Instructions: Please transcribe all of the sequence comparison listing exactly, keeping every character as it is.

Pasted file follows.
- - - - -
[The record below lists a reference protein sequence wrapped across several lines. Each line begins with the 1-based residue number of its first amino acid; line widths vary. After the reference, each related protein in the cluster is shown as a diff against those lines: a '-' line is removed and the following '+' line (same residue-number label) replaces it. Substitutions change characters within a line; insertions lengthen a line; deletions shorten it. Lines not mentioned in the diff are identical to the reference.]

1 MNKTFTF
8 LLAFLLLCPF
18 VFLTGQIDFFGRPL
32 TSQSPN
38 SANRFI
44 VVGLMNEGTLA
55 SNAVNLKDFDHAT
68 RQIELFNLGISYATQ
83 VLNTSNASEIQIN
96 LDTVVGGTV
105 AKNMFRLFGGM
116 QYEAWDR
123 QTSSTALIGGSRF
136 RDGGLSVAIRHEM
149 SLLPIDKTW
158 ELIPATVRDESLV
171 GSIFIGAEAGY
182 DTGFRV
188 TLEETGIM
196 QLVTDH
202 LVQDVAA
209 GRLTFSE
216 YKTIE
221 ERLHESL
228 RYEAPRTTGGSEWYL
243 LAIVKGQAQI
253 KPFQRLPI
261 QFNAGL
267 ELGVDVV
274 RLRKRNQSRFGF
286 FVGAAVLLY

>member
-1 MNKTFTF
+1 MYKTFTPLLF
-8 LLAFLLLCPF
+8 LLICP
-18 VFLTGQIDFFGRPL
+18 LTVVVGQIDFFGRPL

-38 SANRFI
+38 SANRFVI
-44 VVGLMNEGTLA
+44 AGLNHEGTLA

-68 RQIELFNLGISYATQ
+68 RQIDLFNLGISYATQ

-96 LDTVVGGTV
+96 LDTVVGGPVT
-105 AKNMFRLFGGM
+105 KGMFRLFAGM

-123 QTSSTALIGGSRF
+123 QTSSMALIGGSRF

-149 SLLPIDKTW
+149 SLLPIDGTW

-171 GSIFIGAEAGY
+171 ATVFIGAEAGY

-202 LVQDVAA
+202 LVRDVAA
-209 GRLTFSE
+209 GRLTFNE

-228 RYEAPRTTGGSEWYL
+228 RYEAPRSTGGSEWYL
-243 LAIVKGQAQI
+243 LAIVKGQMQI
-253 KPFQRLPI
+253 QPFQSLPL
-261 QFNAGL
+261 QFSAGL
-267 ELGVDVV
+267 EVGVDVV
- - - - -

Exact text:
[The record below lists a reference protein sequence wrapped across several lines. Each line begins with the 1-based residue number of its first amino acid; line widths vary. After the reference, each related protein in the cluster is shown as a diff against those lines: a '-' line is removed and the following '+' line (same residue-number label) replaces it. Substitutions change characters within a line; insertions lengthen a line; deletions shorten it. Lines not mentioned in the diff are identical to the reference.]

1 MNKTFTF
8 LLAFLLLCPF
18 VFLTGQIDFFGRPL
32 TSQSPN
38 SANRFI
44 VVGLMNEGTLA
55 SNAVNLKDFDHAT
68 RQIELFNLGISYATQ
83 VLNTSNASEIQIN
96 LDTVVGGTV
105 AKNMFRLFGGM
116 QYEAWDR
123 QTSSTALIGGSRF
136 RDGGLSVAIRHEM
149 SLLPIDKTW
158 ELIPATVRDESLV
171 GSIFIGAEAGY
182 DTGFRV
188 TLEETGIM
196 QLVTDH
202 LVQDVAA
209 GRLTFSE
216 YKTIE
221 ERLHESL
228 RYEAPRTTGGSEWYL
243 LAIVKGQAQI
253 KPFQRLPI
261 QFNAGL
267 ELGVDVV
274 RLRKRNQSRFGF
286 FVGAAVLLY

>member
-1 MNKTFTF
+1 MYKTFTPLLF
-8 LLAFLLLCPF
+8 LLICP
-18 VFLTGQIDFFGRPL
+18 LTVVVGQIDFFGRPL

-38 SANRFI
+38 SANRFVI
-44 VVGLMNEGTLA
+44 AGLNHEGTLA

-68 RQIELFNLGISYATQ
+68 RQIDLFNLGISYATQ

-96 LDTVVGGTV
+96 LDTVVGGPVT
-105 AKNMFRLFGGM
+105 KGMFRLFAGM

-123 QTSSTALIGGSRF
+123 QTSSMALIGGSRF

-149 SLLPIDKTW
+149 SLLPIDGTW

-171 GSIFIGAEAGY
+171 ATVFIGAEAGY

-202 LVQDVAA
+202 LVRDVAA
-209 GRLTFSE
+209 GRLTFNE

-228 RYEAPRTTGGSEWYL
+228 RYEAPRSTGGSEWYL
-243 LAIVKGQAQI
+243 LAIVKGQMQI
-253 KPFQRLPI
+253 QPFQSLPL
-261 QFNAGL
+261 QFSAGL
-267 ELGVDVV
+267 EVGVDVV